Yes, it’s all familiar pastiche that feels like Kingsley Amis redux when it’s funny and pathetic, but there’s a twitch of novelty that keeps tickling the viewer thanks to Byrne’s presence because he’s always lost in the given moment. We’re able to float with the character as he’s pulled down the river. We don’t even judge him because he’s too busy judging himself, and that, too, is an extension of his own narcissism — which forever puts the character at arms’s length and renders him a curious exhibit in the museum of masculine ego.

Yes, it’s all familiar pastiche that feels like Kingsley Amis redux when it’s funny and pathetic, but there’s a twitch of novelty that keeps tickling the viewer thanks to Byrne’s presence because he’s always lost in the given moment.

Fortunately, even Samuel seems to be amused and quietly confounded by his constant need for conquering women and destroying the lives of those he loves most. He’s putting himself through the ringer, but he’s on the gentle cycle — hand washing his delicate ego, reminding us that even the most self-destructive people can be unfathomably vain, arrogant and self-possessed.

It’s a paradox that defines Samuel, and Bissonnette shows us how it inevitably defines the people around him by default — because for every piece Samuel keeps to himself, he’s denying a loved one a chunk of something they crave.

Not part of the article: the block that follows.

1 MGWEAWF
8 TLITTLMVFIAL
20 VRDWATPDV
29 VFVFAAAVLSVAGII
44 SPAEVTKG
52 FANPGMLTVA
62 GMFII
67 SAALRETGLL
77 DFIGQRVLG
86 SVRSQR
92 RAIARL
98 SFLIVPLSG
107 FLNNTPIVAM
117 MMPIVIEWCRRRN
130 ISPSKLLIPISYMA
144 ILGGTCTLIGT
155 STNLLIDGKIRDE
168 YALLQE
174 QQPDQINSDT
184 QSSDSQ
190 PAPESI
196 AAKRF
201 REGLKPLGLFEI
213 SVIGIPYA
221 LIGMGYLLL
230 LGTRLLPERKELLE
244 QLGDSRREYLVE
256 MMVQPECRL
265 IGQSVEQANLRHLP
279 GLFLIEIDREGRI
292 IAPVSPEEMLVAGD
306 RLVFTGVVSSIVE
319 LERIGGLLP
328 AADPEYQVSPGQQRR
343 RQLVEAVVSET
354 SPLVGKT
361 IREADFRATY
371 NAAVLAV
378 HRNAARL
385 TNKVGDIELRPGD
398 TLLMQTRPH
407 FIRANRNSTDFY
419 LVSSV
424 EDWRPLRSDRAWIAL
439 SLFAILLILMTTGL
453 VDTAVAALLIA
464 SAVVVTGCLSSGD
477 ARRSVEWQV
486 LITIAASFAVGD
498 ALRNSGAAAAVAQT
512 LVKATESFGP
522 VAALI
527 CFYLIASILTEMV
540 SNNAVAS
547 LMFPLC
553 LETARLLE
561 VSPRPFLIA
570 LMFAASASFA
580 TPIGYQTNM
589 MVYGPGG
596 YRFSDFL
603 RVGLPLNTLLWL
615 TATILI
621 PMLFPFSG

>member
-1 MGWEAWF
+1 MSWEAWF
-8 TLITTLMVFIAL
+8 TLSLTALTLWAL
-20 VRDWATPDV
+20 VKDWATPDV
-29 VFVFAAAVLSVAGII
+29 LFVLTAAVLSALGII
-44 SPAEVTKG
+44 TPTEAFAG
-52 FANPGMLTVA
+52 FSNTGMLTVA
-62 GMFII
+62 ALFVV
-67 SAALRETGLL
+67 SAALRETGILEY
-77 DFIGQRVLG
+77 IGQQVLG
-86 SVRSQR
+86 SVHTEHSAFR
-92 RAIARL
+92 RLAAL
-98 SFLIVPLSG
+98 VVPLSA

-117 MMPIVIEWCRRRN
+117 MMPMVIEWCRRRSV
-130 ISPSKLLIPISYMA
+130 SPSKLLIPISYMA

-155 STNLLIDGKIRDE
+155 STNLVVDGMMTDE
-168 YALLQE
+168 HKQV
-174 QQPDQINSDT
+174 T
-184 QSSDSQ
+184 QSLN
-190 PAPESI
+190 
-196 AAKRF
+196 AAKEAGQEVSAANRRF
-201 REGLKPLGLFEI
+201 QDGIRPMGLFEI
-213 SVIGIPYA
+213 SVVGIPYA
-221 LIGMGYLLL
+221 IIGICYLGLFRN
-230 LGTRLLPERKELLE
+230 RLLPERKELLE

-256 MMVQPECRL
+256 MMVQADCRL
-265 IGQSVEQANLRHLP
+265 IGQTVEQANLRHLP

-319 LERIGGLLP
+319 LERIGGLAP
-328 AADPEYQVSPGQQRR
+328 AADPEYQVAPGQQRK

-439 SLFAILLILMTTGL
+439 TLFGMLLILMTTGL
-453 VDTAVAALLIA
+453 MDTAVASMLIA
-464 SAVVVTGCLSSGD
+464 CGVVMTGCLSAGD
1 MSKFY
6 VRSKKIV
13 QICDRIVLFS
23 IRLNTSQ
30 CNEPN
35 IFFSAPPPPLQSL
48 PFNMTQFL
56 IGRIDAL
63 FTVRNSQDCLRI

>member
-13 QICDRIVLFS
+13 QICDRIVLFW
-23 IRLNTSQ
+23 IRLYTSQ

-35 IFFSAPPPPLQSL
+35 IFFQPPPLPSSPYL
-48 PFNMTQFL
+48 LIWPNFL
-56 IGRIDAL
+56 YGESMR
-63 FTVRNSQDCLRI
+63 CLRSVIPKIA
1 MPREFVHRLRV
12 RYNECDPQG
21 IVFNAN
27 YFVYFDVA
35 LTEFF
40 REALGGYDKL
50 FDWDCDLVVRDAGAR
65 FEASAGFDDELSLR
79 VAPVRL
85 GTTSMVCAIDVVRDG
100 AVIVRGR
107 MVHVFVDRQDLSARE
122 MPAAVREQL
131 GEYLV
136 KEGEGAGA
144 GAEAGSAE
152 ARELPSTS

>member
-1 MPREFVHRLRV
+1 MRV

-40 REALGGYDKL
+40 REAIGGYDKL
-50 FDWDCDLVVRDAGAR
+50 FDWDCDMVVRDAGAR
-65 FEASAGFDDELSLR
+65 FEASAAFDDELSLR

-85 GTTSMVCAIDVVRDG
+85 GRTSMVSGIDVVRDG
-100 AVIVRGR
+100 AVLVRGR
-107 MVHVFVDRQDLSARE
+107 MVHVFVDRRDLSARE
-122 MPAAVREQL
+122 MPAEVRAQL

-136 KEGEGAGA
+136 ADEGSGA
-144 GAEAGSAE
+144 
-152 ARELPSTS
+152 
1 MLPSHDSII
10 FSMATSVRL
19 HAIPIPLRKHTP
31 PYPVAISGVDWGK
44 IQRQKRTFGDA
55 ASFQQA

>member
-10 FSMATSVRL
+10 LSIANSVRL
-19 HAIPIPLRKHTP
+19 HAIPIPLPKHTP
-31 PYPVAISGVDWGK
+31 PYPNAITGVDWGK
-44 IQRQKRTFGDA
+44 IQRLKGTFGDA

The three acts Bissonnette creates owe much to Cohen’s archive, but at the end of the day, Death of a Ladies Man feels like a loving homage to the Canadian icon — not because of the musical vignettes that use Cohen’s melodies and lyrics, but because the whole film is steeped in the essence of Montreal, the smell of wood-baked bagels on a cold day, the warmth of a Crescent Street bar on a fall day, the bruised winter skies filled with the sight of cross-topped steeples, and the linguistic potage of English and French that ensures everyone gets at least part of the sentence.

In another pair of creative hands, this could have felt ‘romantic’ or ‘nostalgic’ — but the beauty of Bissonnette’s creation is just how beautifully it denies reverence or idolatry, and reminds us that St. Urban’s Horseman never successfully flushed a dump at a dinner party, and human beings are designed to fail.

@katherinemonk

Main image: Gabriel Byrne (Samuel) and Michael Hearn (Frankenstein) in Death of a Ladies’ Man. Photographer: Sébastien Raymond DEATH OF A LADIES’ MAN Motion Picture © 2020 DOALM Ontario Inc., Films DOALM Quebec Inc. and Port Pictures Ltd.
THE EX-PRESS, March 1, 2021

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Review: Death of a Ladies Man

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3.5Score

Matthew Bissonnette's new feature is not based on Leonard Cohen's writing or song, but it finds the same bruised skies and ice-covered steeples that inspired his work -- and in the process, gives Gabriel Byrne a clean shot at creative narcissism. Yes, it’s all familiar pastiche that feels like Kingsley Amis redux when it’s funny and pathetic, but there’s a twitch of novelty that keeps tickling the viewer thanks to Byrne’s presence because he’s always lost in the given moment. We’re able to float with the character as he’s pulled down the river. We don’t even judge him because he’s too busy judging himself, and that, too, is an extension of his own narcissism — which forever puts the character at arms’s length and renders him a curious exhibit in the museum of masculine ego. -- Katherine Monk